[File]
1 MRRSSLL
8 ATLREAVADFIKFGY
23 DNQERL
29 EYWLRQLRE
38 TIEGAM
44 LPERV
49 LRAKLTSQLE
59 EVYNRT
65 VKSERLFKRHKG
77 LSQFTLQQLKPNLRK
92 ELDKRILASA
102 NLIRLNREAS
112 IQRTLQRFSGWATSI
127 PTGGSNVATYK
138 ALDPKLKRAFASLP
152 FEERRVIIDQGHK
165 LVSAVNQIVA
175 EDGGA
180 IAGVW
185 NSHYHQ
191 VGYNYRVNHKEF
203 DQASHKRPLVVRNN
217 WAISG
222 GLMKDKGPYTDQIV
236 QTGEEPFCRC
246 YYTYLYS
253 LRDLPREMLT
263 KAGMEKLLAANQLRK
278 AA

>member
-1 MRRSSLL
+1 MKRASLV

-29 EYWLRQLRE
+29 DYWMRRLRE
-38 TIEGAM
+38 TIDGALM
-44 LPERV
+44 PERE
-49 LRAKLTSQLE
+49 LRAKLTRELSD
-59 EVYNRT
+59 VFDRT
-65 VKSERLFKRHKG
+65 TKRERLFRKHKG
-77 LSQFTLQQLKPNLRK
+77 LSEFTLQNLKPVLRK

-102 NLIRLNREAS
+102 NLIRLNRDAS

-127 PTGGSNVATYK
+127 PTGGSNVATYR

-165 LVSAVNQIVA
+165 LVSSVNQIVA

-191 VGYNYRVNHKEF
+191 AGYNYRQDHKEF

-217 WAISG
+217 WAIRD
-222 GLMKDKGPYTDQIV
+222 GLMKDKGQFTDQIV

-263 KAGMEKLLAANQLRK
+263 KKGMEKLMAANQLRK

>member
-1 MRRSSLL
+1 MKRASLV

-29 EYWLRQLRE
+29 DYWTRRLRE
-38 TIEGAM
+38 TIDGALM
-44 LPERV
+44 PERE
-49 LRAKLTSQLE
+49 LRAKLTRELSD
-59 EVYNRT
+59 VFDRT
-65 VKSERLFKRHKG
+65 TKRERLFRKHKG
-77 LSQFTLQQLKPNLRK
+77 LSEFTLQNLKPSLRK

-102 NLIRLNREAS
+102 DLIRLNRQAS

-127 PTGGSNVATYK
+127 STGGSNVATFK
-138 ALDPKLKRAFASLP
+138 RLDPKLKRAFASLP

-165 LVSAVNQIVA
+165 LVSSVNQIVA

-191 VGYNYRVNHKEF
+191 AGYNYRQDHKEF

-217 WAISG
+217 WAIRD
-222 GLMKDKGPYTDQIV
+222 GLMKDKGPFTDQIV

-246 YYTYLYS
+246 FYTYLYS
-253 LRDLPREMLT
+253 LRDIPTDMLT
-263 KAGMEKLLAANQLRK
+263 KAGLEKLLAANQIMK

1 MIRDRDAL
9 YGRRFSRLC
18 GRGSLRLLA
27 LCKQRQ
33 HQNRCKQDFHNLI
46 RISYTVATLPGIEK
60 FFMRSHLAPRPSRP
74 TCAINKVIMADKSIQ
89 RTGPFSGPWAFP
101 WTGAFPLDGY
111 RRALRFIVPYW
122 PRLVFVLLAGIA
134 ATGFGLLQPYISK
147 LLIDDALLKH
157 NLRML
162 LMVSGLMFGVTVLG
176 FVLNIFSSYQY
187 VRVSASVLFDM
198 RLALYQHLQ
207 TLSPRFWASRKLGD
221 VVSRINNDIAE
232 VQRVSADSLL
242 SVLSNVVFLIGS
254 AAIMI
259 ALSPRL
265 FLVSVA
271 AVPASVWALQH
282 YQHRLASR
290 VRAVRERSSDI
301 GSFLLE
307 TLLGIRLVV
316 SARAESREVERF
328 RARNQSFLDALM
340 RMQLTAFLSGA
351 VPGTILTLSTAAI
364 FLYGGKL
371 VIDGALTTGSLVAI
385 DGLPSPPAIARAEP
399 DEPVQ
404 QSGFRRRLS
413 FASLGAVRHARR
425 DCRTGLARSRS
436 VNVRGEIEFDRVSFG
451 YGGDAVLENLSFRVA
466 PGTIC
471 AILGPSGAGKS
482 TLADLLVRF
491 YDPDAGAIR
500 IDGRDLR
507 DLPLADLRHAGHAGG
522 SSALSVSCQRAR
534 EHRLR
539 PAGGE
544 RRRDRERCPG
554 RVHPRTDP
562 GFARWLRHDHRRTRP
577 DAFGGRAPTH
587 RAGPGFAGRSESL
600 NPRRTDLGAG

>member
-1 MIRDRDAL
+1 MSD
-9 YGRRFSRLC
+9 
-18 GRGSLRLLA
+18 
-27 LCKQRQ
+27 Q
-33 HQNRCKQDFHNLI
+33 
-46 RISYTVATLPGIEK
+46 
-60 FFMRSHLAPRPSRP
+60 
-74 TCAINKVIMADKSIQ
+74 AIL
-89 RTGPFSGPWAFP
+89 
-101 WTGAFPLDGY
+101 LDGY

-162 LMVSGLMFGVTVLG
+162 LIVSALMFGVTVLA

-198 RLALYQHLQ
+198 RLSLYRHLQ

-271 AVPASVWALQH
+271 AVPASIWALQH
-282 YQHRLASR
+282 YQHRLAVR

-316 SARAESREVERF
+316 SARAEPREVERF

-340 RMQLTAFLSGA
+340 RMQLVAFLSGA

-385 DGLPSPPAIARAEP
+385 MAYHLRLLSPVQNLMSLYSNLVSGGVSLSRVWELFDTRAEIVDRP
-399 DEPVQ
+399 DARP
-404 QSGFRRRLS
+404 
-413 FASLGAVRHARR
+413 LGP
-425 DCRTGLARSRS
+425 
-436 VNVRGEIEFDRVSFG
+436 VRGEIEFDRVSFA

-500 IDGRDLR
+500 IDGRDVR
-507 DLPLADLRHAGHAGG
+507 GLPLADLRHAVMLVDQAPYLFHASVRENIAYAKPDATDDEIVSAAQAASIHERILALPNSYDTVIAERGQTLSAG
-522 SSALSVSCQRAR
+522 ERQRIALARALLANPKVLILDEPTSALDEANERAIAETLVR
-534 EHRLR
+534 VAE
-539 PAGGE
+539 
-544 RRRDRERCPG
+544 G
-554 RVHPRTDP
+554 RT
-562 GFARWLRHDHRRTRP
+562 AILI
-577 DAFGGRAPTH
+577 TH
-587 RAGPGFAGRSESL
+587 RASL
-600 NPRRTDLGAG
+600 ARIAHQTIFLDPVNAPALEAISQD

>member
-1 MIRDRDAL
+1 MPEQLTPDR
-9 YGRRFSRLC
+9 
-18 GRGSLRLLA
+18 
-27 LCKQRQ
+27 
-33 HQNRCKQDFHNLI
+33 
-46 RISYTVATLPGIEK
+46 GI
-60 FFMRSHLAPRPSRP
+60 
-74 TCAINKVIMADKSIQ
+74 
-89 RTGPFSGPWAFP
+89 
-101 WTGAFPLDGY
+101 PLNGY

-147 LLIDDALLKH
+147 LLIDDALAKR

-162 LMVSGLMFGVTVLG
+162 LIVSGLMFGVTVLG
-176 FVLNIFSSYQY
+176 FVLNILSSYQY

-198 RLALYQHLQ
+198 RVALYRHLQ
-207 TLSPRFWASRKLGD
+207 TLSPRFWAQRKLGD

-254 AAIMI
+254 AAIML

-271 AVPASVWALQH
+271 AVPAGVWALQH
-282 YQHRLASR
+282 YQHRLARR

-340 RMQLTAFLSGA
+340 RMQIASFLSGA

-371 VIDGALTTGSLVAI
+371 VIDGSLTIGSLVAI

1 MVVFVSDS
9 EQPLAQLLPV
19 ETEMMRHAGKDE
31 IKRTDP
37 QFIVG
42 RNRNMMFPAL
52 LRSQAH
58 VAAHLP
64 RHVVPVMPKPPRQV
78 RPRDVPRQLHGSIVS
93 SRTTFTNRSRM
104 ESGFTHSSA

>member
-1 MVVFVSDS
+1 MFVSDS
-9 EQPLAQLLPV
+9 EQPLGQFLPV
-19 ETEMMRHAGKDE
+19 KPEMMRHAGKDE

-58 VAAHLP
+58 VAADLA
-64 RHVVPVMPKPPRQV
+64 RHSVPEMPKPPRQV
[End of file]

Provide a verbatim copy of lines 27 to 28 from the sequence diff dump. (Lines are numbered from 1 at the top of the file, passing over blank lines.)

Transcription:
253 LRDLPREMLT
263 KAGMEKLLAANQLRK